Future finance professionals share their insights in article clerk survey
From working remotely to the state of auditing in South Africa, these article clerks share all.
In 2020, Blue Recruiting launched an article clerks survey to gauge the mood of article clerks with regard to their futures, giving CFOs, CEOs, financial managers and other potential employers insight into the views of these up-and-coming finance professionals.
Covid-19 has forced many people to start working remotely. According to the survey, more third-year trainees would choose to continue working remotely and occasionally going into the office for meetings than working predominantly from the office, with the flexibility to work remotely on occasion.
Almost no one wants to revert back to the full-time office-bound jobs of the pre-Covid working environment, and the factor article clerks enjoyed the most about working remotely was not spending time in traffic.
However, the majority of trainees felt that their engagement was less efficient due to having to work remotely. “So it would seem these young article clerks prefer to work from home for their own personal happiness, but it may not be in the interest of the employer,” the survey read.
The article clerks said that the biggest challenge to working remotely was the difficulty in setting boundaries between when you are at work and when you are not, followed by an incongruous management style – “just get the job done, but then having to justify overtime”. Loadshedding was often mentioned as another big challenge.
Forty-two percent of trainees are very concerned about finding employment in 2021 and 79 percent are at least somewhat concerned. Non-Big 4 trainees are 10 percent more concerned than the total trainees group. EY and KPMG employees are the most concerned segment of the population.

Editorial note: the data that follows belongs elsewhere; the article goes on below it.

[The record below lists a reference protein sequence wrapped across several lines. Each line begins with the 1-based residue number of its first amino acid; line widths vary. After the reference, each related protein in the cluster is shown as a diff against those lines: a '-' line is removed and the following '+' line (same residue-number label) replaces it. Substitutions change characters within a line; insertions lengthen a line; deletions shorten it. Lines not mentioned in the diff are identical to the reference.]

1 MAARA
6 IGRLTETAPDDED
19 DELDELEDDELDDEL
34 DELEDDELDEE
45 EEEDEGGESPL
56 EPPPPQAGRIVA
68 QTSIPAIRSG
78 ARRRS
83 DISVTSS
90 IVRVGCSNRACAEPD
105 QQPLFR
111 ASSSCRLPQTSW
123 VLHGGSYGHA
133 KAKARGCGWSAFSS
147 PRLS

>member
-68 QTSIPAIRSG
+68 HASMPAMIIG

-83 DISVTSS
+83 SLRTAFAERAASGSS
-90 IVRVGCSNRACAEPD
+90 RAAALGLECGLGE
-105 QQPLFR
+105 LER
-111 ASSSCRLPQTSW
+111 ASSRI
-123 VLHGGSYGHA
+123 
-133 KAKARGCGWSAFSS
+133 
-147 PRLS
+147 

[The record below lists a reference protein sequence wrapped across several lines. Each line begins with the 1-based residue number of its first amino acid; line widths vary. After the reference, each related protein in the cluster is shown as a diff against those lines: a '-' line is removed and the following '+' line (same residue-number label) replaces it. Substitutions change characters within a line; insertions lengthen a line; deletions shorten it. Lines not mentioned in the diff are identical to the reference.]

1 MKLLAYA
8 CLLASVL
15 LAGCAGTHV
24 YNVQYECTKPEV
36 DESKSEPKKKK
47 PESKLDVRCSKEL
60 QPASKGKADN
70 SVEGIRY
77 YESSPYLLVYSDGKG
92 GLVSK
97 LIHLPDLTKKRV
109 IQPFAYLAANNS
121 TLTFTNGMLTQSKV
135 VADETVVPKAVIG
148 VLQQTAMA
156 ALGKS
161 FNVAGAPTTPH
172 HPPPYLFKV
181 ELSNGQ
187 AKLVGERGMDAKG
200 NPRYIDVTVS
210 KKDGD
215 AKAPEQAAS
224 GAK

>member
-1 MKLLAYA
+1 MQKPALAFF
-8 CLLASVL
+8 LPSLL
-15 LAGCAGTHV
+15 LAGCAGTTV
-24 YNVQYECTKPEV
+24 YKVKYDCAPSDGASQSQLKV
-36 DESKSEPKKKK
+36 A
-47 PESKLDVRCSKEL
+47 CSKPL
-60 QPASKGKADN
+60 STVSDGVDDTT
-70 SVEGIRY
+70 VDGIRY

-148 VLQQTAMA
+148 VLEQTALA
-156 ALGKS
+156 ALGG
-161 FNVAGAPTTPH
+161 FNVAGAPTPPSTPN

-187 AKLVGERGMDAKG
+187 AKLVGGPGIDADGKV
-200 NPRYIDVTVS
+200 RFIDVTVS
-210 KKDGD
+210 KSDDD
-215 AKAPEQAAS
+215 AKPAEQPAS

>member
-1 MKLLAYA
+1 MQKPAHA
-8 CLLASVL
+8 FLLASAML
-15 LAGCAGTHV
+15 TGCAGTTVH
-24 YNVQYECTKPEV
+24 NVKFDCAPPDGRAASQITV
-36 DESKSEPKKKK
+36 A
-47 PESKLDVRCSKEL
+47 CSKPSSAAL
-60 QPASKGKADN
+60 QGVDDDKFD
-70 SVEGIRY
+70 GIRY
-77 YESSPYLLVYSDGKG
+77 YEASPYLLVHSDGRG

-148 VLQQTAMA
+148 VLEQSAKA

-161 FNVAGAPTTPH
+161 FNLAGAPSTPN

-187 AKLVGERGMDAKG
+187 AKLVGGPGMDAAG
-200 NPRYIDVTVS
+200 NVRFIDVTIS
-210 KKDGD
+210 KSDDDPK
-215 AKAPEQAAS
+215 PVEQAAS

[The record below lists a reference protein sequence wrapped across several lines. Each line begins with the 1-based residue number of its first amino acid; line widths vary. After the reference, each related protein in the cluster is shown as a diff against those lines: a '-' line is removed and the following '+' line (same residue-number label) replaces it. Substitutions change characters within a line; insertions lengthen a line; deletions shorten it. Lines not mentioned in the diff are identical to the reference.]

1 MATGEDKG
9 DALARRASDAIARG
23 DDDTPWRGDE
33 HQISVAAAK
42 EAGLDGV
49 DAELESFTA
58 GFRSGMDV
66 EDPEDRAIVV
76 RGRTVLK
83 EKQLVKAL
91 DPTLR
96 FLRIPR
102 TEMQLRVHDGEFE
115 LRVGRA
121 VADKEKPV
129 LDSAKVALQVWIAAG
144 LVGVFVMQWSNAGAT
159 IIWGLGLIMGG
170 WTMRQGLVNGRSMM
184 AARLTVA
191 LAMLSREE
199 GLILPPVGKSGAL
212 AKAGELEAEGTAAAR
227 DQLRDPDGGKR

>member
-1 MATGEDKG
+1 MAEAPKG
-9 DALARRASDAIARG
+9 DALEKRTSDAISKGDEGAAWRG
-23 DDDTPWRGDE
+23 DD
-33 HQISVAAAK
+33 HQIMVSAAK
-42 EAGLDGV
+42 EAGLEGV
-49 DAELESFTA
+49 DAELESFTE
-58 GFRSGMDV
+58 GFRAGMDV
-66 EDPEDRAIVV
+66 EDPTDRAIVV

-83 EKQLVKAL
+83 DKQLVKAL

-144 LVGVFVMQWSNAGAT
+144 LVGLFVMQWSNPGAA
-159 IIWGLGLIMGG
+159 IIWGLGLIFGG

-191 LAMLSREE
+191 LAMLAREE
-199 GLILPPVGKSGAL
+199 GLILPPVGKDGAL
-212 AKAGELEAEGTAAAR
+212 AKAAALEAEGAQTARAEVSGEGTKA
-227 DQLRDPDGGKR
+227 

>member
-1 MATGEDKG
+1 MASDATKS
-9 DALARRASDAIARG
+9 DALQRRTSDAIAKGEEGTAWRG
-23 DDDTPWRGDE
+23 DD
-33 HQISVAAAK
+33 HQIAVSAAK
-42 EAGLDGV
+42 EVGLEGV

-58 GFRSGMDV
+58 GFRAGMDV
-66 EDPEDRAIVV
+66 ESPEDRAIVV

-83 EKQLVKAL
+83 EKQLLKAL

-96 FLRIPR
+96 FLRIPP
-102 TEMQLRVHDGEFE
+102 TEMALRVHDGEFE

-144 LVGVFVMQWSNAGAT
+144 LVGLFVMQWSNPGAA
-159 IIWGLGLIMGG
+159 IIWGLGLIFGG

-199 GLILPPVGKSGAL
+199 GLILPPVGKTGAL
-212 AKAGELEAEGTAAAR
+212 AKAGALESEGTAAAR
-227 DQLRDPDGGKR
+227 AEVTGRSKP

When it comes to finding a job, the majority of trainees believe they will initially be selective but may need to take what they can get after a while. Forty-two percent don’t expect to find their dream job straight out of articles, and only five percent of trainees believe they can be extremely selective.
How long should your first job last?
Sixteen percent of article clerks don’t think that it makes a difference how long you spend at your first job – if a better job arises, take it. More than a third think that more than one year is sufficient, and almost 60 percent believe that a year to 18 months is sufficient. Just over a quarter believe that two years or more is the minimum amount of time that one should spend at your first job.
According to the survey, only thee percent of article clerks said they would decline any overseas working opportunity, regardless of the duration.
The three top reasons for wanting to work abroad were positive pull factors and not the more negative South African push factors. These positive factors include international experience, opportunity to travel and financial reasons (in that order). The more negative push factors of personal safety, political instability, employability, and economic pessimism were all ranked at the bottom of the driving factors, with personal safety appearing at the top of that list.
Almost half of the respondents indicated that, although the country has its issues, they feel it could be much worse with 31 percent thinking that South Africa has much more potential than is currently reflected.
The state of audit
Unfortunately, 83 percent of the respondents believe that the title of CA of South Africa has devalued in the past three years.
A quarter of trainees felt that SAICA and the IRBA performed poorly over the past three years. Thirty-one percent felt the IRBA did a good job and 36 percent scored SAICA’s performance as above average. Fifty-seven percent of trainees do not believe that auditors do enough to detect fraud in their audits.